Winter Composting 2010
This year’s winter worm composting windrow
Those who have followed this blog at one time or another, or at least toured around the site, will likely know that I get a kick out of setting up winter composting systems every year to see if I can keep them fully active throughout the winter. I’ve jokingly referred to this annual challenge as my “Winter Composting Extravaganza”.
I wrote about my Extravaganza here for one of the four winters I’ve been doing this (and of course, set up my Winter Composting page at that time as well). The following year I moved things over to Red Worm Composting, and that’s where it’s remained.
Last year, I set up a huge straw-bale worm bed over at my dad’s place (with his assistance). It worked very well, and we ended up having no real problem keeping it active all winter. The main issue however, was the fact that it was at HIS house, not mine. This made the project into a rather time-consuming endeavor, and as a result I didn’t do as much with it as I would have liked.
This year I decided that it only made sense to host the Extravaganza in my backyard once again – this time testing out a different strategy from any of the previous years. I set up a big windrow bed, using lots of straw for insulation (along with a black tarp over top). I was guardedly optimistic about my chances of success. After all, the system didn’t hold near the volume of my straw-bale bed, and it was located in a totally unprotected location (i.e. not directly behind the house, or in a sheltered backyard, as my other two systems have been).
Over the holidays, my worries seemed to transform themselves into a self-fulfilling prophecy, and I watched as the temperature in the bed dipped down very close to the freezing mark (in fact, there were plenty of zones that were totally frozen. In my defense, this DID happen to be a busy time for me, so I definitely didn’t give the system the attention it deserved!
I decided enough was enough in the new year, and worked hard to get the bed back in good shape. I added lots of new food material (food waste, hay, leaves, manure. coffee grounds) and some additional insulation (straw + a blanket). I even ran a string of rope lights through the middle to see if a little artificial warmth would help to get things going.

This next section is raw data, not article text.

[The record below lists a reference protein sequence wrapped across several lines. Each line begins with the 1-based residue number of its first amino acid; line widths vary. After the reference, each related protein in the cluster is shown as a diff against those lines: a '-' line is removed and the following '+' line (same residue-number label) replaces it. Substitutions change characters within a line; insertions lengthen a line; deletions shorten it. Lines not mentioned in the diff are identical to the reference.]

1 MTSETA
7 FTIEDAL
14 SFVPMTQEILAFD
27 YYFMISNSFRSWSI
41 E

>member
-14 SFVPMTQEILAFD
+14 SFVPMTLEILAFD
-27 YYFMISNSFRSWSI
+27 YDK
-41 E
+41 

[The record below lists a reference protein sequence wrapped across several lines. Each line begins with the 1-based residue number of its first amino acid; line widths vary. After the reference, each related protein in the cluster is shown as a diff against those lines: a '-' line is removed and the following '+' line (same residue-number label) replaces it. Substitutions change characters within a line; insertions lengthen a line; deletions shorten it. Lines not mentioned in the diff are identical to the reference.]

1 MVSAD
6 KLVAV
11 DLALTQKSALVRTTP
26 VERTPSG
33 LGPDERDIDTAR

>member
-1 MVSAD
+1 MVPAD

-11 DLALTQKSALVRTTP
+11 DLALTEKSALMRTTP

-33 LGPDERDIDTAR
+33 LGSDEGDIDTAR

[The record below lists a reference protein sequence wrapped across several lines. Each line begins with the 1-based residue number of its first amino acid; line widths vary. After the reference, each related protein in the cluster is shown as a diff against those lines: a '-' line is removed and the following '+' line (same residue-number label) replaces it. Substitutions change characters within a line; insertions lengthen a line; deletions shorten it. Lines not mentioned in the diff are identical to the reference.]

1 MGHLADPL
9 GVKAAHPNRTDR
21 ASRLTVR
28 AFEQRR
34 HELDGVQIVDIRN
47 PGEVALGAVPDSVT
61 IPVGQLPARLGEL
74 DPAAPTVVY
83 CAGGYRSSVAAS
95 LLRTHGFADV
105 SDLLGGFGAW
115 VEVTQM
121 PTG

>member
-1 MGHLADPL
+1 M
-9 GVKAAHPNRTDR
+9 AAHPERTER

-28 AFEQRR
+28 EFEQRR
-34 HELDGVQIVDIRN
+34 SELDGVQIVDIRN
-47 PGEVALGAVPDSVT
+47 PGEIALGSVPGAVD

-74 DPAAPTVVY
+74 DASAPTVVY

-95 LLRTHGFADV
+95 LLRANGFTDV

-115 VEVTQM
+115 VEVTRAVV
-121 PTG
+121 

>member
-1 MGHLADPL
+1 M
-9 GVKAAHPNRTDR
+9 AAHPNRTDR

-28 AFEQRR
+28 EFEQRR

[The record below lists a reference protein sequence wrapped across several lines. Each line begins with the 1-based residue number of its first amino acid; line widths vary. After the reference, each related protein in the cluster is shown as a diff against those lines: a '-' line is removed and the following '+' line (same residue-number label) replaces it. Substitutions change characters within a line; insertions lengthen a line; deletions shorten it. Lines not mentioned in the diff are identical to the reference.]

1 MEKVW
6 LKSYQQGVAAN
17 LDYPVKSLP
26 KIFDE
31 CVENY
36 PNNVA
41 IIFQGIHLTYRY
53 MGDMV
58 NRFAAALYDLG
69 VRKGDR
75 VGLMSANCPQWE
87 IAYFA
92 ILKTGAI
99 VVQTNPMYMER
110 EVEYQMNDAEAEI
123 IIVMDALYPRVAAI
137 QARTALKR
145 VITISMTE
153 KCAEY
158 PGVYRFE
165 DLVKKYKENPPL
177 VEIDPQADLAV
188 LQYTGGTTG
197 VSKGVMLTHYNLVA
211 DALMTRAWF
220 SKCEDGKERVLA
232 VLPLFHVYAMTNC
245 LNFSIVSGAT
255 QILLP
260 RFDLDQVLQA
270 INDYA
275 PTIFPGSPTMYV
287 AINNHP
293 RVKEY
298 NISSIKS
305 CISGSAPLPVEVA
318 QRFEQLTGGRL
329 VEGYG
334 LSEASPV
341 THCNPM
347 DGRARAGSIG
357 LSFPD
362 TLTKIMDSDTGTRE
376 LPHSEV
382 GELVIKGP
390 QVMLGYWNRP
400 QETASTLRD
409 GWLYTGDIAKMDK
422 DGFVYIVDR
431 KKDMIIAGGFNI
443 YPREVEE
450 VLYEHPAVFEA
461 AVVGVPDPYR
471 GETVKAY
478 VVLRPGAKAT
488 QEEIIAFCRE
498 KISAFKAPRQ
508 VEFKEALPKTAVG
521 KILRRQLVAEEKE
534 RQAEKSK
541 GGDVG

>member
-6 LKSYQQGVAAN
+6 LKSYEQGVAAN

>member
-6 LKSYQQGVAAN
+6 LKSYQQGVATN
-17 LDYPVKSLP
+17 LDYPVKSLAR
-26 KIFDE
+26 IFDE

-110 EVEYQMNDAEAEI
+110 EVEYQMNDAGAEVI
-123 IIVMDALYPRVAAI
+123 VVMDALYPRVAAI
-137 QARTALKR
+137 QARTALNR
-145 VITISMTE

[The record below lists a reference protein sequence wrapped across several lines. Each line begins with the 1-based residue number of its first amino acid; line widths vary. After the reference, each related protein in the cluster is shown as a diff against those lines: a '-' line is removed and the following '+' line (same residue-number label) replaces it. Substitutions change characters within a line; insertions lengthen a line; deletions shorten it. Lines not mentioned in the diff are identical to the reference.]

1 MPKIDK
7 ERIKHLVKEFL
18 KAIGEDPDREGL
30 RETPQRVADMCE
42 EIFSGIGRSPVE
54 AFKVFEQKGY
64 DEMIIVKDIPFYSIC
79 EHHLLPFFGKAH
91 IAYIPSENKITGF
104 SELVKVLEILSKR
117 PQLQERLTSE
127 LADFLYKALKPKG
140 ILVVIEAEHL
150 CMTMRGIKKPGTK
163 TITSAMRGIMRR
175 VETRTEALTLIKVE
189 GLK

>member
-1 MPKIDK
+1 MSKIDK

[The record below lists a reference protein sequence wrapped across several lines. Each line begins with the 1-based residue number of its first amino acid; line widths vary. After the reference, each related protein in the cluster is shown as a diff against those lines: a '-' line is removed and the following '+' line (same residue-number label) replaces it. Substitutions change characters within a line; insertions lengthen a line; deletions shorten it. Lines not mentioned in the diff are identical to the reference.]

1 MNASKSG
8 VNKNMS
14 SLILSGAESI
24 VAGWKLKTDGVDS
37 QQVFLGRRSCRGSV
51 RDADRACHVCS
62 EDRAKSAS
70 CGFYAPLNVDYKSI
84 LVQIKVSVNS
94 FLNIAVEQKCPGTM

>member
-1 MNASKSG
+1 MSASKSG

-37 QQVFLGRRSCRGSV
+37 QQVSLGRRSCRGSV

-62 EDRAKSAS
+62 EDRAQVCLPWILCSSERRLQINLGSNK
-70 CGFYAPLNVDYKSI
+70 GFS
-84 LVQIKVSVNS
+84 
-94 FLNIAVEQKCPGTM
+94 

Well, as you might guess, everything turned out just fine, and as it stands, I would have to say that this has been my most successful system to date! Temperatures in the core of the pile have been above 20 C (68 F) for the better part of a month now. I have been monitoring the temps from inside my house using a remote weather station device (with the weather probe sealed in a ziplock bag and buried in the pile).
We just had a big snow storm yesterday, and as you can see, the snow is melting off the top of the bed.
I’m happy to report that the Red Worm population is also doing very well. I dug around in the pile a few days ago and found nice masses of worms munching away on the wastes down below. I am actually planning to start harvesting worms for customers fairly soon.
Anyway, if you are interested in reading more about this year’s Extravaganza, be sure to check out the posts over at Red Worm Composting. Here they are (in chronological order):
Winter Worm Composting Windrow
Winter Worm Windrow – 12-03-09
Winter Worm Windrow – 12-09-09
Winter Worm Windrow – 01-12-10
Winter Worm Windrow – 01-13-10
Winter Worm Windrow – 01-16-10
Winter Worm Windrow – 01-20-10
Winter Worm Windrow – 01-27-10
Winter Worm Windrow – 02-12-10
Winter Worm Windrow–02-22-10
[tags]composting, vermicomposting, worm composting, winter composting, windrow, red worms, compost worms, vermiculture[/tags]